How to overcome bottle aversion

How to overcome bottle aversion

If your baby is one of the many who develop an aversion to the bottle, there are some things you can do to try and overcome it. Below are some Bottle Aversion Tips that may be helpful.

1) Introduce the bottle gradually. Give your baby a chance to get used to it by first letting them see and hold the bottle, then holding it up to their mouth to smell and lick. Only once they are comfortable with this should you try and give them a drink from it.

2) Try different types of bottles. Some babies prefer bottles that are softer or have a wider nipples. There are also angled bottles that can help reduce gas and colic symptoms. Experiment until you find one that your baby seems to like best.

3) Use expressed breastmilk or formula. If you use breastmilk, ensure it is freshly expressed, as older milk can taste sour. Babies are more likely to take a bottle if it contains something they already know and enjoy drinking.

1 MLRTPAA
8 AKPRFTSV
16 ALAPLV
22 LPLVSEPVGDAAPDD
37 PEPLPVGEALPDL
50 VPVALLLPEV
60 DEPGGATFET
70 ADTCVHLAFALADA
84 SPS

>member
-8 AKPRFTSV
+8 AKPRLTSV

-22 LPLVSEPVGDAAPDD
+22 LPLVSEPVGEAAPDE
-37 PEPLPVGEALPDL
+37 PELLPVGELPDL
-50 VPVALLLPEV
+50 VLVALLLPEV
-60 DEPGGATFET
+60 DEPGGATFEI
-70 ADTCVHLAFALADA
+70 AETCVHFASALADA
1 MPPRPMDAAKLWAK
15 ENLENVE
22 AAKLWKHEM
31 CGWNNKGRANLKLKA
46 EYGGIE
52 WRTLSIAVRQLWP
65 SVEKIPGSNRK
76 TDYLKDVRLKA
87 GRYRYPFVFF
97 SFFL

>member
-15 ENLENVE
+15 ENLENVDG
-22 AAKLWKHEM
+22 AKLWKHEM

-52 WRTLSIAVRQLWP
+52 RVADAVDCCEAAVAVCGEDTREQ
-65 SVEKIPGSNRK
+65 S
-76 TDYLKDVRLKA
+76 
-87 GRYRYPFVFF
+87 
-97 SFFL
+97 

4) Have someone else give the bottle. If your baby associates you with breastfeeding, they may be less likely to take a bottle from you. Have someone like your partner, grandparent, or babysitter try giving them the bottle instead.

5) Be patient and persistent. It may take several tries before your baby accepts a bottle, so don’t get discouraged if they refuse at first. Keep offering it at regular intervals until they finally take it.

What is bottle aversion?

Bottle aversion is a common problem among infants trying to transition from breast milk to formula. It can be caused by various factors, including the taste, smell, or texture of the formula or even the type of bottle you are using. Here are some tips to help you overcome this obstacle and get your baby started on the formula:

  1. Try a different brand of formula. There are many formulas on the market, each with its unique flavor and smell. If your baby is not fond of the taste or smell of the formula you are currently using, try switching to a different brand.
  2. Warm up the formula. Some babies prefer their formula to be warm instead of cold. If this is the case with your baby, try warming the bottle before feeding it to them.